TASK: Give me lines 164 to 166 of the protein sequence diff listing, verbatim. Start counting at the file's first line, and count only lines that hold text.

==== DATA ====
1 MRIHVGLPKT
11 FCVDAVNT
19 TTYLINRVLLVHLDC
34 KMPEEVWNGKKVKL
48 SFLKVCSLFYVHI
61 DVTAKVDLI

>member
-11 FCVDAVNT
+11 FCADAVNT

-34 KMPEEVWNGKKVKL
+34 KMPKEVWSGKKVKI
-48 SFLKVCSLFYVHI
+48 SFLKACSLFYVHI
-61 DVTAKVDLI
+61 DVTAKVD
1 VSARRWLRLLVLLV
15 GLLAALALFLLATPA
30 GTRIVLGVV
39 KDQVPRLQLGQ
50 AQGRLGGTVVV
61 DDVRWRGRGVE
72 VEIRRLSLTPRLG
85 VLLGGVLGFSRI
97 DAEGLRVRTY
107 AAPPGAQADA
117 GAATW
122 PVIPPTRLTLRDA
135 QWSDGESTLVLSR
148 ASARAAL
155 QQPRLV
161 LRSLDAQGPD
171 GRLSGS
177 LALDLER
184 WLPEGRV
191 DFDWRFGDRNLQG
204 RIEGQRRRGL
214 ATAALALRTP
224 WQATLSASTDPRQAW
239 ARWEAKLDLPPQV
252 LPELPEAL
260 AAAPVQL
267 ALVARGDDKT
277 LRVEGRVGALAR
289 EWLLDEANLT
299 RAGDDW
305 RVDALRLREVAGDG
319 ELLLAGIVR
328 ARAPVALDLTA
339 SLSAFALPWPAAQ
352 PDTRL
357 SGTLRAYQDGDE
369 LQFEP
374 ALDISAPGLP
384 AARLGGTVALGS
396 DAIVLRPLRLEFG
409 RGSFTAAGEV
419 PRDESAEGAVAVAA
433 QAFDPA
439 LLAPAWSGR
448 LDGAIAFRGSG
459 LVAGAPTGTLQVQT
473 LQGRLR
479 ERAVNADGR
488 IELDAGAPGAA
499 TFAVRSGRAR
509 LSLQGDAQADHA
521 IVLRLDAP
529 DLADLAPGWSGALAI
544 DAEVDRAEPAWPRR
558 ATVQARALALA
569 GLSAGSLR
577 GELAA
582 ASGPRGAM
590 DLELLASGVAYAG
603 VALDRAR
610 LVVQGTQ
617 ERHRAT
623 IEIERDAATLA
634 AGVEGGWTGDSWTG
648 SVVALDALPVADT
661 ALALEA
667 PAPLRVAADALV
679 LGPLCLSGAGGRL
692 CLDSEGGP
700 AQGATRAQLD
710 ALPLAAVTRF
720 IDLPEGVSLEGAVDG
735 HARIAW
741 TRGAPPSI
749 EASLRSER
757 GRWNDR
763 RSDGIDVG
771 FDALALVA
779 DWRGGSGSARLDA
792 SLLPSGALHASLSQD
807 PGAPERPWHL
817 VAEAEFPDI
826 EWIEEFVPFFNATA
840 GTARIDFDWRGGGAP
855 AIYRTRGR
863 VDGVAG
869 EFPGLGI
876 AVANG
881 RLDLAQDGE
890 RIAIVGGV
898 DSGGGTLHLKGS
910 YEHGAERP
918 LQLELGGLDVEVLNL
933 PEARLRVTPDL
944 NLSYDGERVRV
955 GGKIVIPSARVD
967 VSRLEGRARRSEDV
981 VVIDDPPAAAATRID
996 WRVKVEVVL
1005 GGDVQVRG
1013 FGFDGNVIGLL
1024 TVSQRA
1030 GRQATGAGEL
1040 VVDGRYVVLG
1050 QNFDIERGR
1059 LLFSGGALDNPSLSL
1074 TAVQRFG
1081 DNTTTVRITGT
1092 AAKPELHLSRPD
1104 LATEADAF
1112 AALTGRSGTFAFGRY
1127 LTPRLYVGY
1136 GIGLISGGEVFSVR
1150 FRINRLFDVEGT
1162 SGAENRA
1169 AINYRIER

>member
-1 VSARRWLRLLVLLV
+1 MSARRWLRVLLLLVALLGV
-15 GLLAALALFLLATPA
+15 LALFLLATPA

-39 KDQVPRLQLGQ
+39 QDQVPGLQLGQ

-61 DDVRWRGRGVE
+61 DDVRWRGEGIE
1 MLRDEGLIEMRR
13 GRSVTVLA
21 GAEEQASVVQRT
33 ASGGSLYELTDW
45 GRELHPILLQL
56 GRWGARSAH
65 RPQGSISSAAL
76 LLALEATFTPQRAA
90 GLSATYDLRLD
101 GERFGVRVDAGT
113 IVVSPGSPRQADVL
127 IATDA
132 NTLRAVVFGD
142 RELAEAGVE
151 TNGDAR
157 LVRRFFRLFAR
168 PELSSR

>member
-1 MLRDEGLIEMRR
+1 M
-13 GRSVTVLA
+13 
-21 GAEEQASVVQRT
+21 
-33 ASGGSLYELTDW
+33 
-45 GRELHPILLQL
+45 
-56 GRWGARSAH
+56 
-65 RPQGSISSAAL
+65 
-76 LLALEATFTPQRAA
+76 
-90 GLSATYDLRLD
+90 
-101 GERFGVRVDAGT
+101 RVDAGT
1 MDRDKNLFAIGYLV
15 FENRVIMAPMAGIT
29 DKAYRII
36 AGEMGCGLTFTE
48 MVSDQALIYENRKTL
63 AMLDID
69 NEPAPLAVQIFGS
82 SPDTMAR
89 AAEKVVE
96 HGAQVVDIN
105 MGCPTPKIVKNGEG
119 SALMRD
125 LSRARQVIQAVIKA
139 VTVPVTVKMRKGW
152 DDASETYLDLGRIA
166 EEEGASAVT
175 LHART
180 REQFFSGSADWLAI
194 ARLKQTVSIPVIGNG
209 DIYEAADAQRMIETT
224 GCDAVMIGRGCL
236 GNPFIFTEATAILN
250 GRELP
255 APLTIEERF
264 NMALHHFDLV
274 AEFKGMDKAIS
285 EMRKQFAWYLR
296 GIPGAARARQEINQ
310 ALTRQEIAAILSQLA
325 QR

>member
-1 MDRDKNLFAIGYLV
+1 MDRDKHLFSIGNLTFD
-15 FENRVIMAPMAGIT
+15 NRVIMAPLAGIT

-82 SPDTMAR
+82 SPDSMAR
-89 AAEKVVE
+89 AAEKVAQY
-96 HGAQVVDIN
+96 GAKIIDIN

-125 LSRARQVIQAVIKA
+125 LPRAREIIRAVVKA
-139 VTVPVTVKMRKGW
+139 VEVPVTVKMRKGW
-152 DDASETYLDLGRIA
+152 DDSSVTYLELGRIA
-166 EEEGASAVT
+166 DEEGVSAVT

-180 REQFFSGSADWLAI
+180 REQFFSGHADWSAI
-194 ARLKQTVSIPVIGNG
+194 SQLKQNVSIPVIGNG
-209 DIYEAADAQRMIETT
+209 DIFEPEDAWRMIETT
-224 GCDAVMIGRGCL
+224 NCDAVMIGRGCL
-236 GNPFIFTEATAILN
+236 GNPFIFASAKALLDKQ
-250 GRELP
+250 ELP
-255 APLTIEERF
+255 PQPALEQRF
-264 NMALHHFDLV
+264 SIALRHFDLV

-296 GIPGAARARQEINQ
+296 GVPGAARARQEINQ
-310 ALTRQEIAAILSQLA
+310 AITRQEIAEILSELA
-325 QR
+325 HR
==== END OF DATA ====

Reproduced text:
+21 
-33 ASGGSLYELTDW
+33 